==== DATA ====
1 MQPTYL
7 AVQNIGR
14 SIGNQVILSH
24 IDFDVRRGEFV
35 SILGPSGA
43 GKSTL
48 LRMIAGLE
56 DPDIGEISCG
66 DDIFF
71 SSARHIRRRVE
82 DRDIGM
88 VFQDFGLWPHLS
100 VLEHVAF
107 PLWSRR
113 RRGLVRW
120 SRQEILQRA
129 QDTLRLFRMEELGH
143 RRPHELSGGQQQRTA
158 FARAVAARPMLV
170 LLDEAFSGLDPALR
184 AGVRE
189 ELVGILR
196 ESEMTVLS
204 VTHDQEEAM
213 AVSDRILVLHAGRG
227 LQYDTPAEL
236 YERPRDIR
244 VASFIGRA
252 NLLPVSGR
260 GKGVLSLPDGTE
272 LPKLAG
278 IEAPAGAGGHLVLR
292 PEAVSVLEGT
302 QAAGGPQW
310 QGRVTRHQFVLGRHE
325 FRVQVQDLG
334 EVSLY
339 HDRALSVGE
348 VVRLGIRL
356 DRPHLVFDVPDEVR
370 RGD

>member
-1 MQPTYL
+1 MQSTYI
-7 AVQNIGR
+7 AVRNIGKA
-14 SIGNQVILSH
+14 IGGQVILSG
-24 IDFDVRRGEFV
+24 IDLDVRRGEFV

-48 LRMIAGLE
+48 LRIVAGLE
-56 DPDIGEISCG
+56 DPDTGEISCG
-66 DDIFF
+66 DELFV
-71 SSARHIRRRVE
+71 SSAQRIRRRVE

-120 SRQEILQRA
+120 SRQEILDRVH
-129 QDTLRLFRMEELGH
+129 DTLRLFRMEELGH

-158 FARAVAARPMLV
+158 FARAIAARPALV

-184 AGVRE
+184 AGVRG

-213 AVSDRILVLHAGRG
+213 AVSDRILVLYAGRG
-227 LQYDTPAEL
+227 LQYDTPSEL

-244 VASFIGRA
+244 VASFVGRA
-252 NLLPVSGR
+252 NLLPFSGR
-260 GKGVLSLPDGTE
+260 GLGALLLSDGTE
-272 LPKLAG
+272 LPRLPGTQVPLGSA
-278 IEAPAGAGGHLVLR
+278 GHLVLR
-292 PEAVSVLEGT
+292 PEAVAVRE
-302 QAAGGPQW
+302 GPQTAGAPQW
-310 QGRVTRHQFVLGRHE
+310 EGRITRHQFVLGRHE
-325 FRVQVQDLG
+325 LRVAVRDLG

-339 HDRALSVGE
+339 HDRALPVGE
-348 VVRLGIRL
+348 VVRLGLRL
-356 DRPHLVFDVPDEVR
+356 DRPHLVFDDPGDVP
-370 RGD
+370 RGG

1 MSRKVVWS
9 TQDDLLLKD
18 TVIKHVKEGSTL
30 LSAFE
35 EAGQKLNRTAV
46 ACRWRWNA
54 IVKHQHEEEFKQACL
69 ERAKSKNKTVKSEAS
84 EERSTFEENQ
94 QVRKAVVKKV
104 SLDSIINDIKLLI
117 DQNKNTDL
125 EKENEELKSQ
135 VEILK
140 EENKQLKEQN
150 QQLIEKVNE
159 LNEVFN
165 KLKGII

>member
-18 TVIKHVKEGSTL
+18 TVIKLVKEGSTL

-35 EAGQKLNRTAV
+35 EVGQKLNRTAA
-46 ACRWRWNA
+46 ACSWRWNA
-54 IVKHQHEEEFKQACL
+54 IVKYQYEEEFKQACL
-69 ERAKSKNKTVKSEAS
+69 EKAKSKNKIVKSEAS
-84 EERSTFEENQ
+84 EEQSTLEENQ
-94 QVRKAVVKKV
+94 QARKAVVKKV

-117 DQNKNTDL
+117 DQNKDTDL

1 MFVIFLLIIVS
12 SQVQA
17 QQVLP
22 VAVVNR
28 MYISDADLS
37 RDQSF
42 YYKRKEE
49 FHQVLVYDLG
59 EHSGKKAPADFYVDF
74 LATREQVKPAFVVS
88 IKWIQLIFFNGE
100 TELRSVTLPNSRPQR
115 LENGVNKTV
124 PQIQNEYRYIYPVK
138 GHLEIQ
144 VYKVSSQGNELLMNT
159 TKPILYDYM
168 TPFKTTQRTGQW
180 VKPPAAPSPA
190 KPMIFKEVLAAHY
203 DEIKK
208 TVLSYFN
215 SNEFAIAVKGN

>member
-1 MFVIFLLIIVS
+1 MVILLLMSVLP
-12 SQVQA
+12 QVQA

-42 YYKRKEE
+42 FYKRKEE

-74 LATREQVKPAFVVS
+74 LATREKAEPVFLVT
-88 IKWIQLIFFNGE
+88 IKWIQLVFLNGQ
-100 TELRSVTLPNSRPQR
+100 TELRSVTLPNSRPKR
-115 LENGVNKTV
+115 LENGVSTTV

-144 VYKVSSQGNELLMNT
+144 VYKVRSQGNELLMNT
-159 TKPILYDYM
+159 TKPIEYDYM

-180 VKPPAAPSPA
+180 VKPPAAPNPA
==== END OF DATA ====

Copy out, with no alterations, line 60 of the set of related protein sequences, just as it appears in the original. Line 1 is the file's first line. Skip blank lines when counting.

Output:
+120 SRQEILDRVH